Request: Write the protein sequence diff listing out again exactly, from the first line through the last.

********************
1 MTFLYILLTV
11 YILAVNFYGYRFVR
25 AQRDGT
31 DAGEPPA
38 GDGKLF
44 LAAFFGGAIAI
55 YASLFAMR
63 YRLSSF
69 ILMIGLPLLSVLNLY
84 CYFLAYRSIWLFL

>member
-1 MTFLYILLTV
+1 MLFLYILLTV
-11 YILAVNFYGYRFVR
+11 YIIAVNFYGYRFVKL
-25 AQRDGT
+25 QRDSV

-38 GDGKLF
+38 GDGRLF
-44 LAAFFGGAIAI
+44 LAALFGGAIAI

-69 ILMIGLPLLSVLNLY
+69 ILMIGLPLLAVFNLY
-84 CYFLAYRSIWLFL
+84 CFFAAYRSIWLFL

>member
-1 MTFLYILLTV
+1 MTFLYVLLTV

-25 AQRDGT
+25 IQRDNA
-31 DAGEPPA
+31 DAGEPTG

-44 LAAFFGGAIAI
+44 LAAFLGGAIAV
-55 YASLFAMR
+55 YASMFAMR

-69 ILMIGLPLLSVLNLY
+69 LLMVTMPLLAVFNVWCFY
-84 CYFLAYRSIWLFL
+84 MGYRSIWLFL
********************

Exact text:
1 MTFLYILLTV
11 YILAVNFYGYRFVR
25 AQRDGT
31 DAGEPPA
38 GDGKLF
44 LAAFFGGAIAI
55 YASLFAMR
63 YRLSSF
69 ILMIGLPLLSVLNLY
84 CYFLAYRSIWLFL

>member
-1 MTFLYILLTV
+1 MLFLYILLTV
-11 YILAVNFYGYRFVR
+11 YIIAVNFYGYRFVKL
-25 AQRDGT
+25 QRDSV

-38 GDGKLF
+38 GDGRLF
-44 LAAFFGGAIAI
+44 LAALFGGAIAI

-69 ILMIGLPLLSVLNLY
+69 ILMIGLPLLAVFNLY
-84 CYFLAYRSIWLFL
+84 CFFAAYRSIWLFL

>member
-1 MTFLYILLTV
+1 MTFLYVLLTV

-25 AQRDGT
+25 IQRDNA
-31 DAGEPPA
+31 DAGEPTG

-44 LAAFFGGAIAI
+44 LAAFLGGAIAV
-55 YASLFAMR
+55 YASMFAMR

-69 ILMIGLPLLSVLNLY
+69 LLMVTMPLLAVFNVWCFY
-84 CYFLAYRSIWLFL
+84 MGYRSIWLFL